Healthcare is a natural area for impact investors, as a few pioneers have already realized. In a recent survey of the sector, just 6% of impact assets under management were committed to healthcare (as opposed to 21% in finance and 11% in energy). It’s a modest beginning. However, interest is on the rise among fund managers, with 39% of those surveyed planning to increase their allocation in the coming year.
This upswing in interest is evident across the sector. New impact metrics have already been designed for healthcare and June 2014 marked the first convening of SOCAP Health, an event dedicated to social investing in the “untapped” health market. Pay for performance, community health initiatives, and the importance of gathering health and wellness data were some of the topics discussed, giving a taste of the conversation to come.
Foundations with a mission commitment to healthcare are also getting into the impact investing arena. California has recently been a proving ground for impact investing by foundations who are playing an important role in developing the impact market for other investors. A 2012 survey from the California Healthcare Foundation, itself an impact investor, revealed that 13 US foundations (and 3 non-foundations) made over $81 million dollars of investment in healthcare in 2012, some of it directly, some through intermediaries. Investment continues, especially in community health clinics in the wake of the ACA, with demand up and impact being carefully monitored.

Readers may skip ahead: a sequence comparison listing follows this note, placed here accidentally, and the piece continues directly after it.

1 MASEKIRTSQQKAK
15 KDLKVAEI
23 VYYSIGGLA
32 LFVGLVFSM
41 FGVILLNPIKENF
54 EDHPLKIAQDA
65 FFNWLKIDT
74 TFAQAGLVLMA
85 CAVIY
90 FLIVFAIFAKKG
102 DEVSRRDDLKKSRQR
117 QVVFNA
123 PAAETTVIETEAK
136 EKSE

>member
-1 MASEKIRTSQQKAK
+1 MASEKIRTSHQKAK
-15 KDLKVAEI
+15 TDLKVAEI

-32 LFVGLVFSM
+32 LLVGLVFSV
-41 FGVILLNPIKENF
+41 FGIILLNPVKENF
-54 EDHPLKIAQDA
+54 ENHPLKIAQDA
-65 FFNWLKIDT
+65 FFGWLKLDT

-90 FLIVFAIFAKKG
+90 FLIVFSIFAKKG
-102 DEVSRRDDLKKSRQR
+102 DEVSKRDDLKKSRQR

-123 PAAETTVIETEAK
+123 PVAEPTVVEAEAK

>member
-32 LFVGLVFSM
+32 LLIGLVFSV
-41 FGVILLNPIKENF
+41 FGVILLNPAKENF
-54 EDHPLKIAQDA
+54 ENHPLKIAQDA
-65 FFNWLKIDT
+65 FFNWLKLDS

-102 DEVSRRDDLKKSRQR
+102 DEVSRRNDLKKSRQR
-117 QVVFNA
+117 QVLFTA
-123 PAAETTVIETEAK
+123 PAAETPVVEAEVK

Collaboration with governments
As the G8 taskforce report on social impact investing suggests, governments will be likely partners for impact investors of all kinds in the years ahead. With private finance playing a greater role in footing the bill for healthcare in many countries, impact investors will have many more opportunities to collaborate with governments, for example helping finance Social Impact Bonds (SIBs) and other pay for performance schemes.
The most successful impact investors are already doing this, according to a recent study of leading impact funds. Working with governments in sophisticated ways, they view the relationship as “an ongoing, evolving partnership, directly or indirectly influencing the development of public policy at the investee, market, and field levels”.
This “policy symbiosis” between governments and impact investors has the potential to bring needed capital into the public sphere in many areas, but especially in the growing healthcare market. Development agencies, too, are liberalizing their approaches to financing social benefit work, and impact investors will have collaborative role to play here.
Are we fit for the future?
The private healthcare marketplace is taking off around the world. There’s no question that there will be multiple opportunities for all kinds of private investors to make money and, possibly, to do good.
But impact investing, with its blended value approach, has a special role to play in making sure the benefits of the healthcare boom reach the people who really need them. Working side by side with governments, nonprofits and development agencies, impact can take the lead in bringing affordable, accessible healthcare to a world in need.